Felicity Caldwell reports in the Brisbane Times (4.3.17) on the phenomenon of 'fake news' and 'alternative facts' having seemingly taken root in Queensland's political discourse, at least as witnessed in recent statements by various state MPs.
'"Fake news" and "alternative facts" have entered the political vocabulary in Queensland and it could be damaging to the health of our democracy.
'Political spin in the face of criticism is nothing new, but the term "fake news" has been prolific in recent months, especially in US politics – and Queensland politicians have jumped on the bandwagon.
'In Parliament this week, LNP member for Hervey Bay Ted Sorensen accused the Fraser Coast Chronicle of "fake news" following articles published about "the end of the scallops" and the electoral redistribution.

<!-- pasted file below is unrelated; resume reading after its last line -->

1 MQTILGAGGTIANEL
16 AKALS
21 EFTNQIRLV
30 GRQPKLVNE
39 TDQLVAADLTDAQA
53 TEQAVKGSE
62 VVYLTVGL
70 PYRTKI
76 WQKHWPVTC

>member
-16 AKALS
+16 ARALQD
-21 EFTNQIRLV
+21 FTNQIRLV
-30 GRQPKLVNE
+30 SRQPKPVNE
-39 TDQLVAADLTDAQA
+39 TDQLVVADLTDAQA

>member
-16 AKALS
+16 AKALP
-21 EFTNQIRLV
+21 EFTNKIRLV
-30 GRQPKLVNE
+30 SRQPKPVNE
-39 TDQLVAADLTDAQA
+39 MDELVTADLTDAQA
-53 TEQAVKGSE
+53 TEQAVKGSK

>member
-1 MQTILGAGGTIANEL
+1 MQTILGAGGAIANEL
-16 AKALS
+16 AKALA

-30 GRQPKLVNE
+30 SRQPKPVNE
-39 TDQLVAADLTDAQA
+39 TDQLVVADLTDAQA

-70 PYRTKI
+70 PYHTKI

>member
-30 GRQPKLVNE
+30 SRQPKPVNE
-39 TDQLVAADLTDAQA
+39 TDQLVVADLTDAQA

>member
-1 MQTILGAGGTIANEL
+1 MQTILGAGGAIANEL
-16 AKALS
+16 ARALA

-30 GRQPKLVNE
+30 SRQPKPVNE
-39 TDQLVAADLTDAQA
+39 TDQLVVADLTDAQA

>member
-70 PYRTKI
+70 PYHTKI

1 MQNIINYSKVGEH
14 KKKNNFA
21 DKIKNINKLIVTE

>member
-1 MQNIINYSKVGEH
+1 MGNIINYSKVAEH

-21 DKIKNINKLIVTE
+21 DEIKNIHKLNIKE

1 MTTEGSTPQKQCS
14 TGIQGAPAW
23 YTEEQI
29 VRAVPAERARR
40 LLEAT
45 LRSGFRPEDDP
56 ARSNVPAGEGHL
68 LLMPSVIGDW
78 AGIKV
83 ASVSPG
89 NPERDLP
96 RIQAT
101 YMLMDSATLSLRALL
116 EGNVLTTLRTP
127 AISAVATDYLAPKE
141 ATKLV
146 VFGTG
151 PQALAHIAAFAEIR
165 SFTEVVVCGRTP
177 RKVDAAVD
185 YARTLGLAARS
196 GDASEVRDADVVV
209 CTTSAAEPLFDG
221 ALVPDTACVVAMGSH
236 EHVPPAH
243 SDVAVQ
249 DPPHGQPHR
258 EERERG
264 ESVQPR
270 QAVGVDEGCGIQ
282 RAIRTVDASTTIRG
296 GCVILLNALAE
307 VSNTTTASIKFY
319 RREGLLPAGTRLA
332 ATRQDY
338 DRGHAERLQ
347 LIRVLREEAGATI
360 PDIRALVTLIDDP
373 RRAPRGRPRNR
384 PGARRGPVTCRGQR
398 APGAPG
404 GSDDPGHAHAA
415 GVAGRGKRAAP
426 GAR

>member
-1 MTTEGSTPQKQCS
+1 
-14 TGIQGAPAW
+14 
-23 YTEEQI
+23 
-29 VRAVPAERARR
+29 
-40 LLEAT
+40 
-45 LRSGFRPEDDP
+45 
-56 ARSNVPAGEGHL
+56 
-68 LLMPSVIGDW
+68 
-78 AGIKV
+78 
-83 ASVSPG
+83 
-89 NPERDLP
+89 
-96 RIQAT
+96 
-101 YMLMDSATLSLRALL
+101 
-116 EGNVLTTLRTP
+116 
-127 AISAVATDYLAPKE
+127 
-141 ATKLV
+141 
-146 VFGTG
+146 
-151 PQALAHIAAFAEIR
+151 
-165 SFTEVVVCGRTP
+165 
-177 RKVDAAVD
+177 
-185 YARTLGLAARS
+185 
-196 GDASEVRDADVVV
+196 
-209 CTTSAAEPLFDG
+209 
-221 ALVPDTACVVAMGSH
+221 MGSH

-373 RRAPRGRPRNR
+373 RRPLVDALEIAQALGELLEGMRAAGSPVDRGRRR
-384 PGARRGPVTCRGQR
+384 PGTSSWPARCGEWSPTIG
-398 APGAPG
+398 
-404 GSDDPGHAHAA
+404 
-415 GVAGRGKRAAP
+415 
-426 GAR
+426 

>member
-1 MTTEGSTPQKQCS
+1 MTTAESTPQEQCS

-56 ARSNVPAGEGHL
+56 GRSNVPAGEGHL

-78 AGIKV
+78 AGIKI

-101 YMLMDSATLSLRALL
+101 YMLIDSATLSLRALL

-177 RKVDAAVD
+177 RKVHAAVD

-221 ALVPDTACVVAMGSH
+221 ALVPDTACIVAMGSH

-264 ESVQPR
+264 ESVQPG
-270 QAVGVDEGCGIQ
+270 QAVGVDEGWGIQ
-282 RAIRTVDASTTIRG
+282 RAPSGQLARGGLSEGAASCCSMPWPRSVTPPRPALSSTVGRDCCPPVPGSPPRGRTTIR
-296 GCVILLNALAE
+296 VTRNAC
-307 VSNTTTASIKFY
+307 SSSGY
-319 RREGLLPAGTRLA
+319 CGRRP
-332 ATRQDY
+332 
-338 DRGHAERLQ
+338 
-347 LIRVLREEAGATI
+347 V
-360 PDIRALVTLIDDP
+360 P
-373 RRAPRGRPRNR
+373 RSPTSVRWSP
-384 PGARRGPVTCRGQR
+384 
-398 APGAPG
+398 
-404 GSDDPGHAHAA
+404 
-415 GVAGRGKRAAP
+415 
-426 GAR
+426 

'Opposition Energy spokesman Michael Hart criticised the ABC for a story about cuts to CSG compliance funding, labelling it "fake news".
'... The University of Queensland journalism expert Dr Daniel Angus said it was concerning that the rhetoric of fake news had arrived in Australian politics.
'"Politicians using it as a framing device to say that any news that disagrees with their position is fake news is very worrying," Dr Angus said.'